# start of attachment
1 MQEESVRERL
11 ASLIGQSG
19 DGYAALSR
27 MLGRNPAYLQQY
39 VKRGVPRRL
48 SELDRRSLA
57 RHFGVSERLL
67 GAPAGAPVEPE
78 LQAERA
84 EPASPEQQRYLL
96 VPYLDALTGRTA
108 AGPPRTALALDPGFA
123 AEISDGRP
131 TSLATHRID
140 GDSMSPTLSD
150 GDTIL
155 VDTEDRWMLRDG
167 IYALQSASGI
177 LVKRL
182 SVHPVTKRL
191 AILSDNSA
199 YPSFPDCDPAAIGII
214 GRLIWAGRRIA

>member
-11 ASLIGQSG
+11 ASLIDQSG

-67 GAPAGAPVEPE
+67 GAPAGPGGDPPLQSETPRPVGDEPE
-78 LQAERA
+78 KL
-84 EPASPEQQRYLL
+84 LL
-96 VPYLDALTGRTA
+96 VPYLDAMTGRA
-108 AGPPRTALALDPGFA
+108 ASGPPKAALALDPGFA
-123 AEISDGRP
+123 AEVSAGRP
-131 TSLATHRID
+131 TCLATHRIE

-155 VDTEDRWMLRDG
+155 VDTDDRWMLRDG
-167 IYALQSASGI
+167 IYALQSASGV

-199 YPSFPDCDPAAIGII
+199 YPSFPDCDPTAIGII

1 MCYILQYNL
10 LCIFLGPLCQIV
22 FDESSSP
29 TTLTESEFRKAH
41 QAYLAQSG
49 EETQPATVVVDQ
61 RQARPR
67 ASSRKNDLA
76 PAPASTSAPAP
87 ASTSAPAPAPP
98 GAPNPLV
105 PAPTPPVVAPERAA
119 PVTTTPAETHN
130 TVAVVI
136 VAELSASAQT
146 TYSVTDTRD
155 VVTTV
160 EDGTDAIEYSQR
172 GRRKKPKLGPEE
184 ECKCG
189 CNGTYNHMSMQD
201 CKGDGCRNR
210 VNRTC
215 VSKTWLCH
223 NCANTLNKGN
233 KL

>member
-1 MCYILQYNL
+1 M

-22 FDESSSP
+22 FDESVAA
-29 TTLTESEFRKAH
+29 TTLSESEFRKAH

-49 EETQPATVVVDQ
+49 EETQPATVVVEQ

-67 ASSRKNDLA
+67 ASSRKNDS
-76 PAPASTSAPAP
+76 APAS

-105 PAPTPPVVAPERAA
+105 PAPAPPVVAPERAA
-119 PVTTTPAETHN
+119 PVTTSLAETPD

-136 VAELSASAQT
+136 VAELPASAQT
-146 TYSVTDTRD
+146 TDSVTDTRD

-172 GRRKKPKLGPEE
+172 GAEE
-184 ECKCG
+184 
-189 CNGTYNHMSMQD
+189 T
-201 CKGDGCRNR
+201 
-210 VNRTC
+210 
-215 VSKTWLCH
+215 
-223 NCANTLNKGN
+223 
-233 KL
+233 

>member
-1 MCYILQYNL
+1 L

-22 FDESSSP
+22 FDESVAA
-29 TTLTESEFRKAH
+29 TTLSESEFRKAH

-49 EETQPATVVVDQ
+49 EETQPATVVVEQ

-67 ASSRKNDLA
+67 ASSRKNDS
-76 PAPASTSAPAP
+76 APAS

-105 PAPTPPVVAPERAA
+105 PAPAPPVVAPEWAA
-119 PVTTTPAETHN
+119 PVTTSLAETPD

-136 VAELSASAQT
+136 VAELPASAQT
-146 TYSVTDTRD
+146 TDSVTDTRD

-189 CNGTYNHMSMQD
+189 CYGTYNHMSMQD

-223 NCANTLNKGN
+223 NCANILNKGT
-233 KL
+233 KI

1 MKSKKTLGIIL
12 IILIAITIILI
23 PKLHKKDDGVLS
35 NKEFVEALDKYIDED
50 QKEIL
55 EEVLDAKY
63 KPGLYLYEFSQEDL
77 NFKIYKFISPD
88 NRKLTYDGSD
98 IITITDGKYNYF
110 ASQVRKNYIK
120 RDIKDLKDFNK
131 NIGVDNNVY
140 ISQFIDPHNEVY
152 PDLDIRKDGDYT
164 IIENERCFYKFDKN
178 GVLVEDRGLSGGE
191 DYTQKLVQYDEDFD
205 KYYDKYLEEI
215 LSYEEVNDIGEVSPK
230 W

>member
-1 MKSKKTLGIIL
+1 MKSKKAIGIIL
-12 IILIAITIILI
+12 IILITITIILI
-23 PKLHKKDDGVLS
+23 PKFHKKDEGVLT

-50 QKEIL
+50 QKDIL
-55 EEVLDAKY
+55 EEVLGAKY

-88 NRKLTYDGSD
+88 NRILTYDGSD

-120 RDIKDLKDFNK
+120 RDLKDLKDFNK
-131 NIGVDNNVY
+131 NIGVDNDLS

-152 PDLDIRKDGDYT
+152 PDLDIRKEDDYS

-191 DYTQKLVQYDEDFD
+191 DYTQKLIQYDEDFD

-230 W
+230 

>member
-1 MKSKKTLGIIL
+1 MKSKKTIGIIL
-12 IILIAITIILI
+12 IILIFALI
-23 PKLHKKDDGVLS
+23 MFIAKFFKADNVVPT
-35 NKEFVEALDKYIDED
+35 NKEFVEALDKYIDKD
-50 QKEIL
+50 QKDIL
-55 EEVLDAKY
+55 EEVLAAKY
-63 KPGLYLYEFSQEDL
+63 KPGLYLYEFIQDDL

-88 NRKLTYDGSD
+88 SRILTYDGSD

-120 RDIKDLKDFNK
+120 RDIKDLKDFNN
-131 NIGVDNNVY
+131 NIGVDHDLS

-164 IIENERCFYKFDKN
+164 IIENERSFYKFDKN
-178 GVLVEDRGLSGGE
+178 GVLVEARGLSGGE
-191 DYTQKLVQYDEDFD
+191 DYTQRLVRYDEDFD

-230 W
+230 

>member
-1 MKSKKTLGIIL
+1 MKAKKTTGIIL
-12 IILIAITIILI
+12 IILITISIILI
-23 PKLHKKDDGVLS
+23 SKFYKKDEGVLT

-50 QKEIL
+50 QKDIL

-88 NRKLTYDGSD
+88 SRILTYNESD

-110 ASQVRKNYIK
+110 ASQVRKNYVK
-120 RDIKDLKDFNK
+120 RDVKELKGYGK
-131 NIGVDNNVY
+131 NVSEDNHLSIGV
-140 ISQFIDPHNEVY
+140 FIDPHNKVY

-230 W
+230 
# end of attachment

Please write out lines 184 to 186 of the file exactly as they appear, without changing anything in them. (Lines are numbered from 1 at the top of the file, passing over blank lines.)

-12 IILIAITIILI
+12 IILIFALI
-23 PKLHKKDDGVLS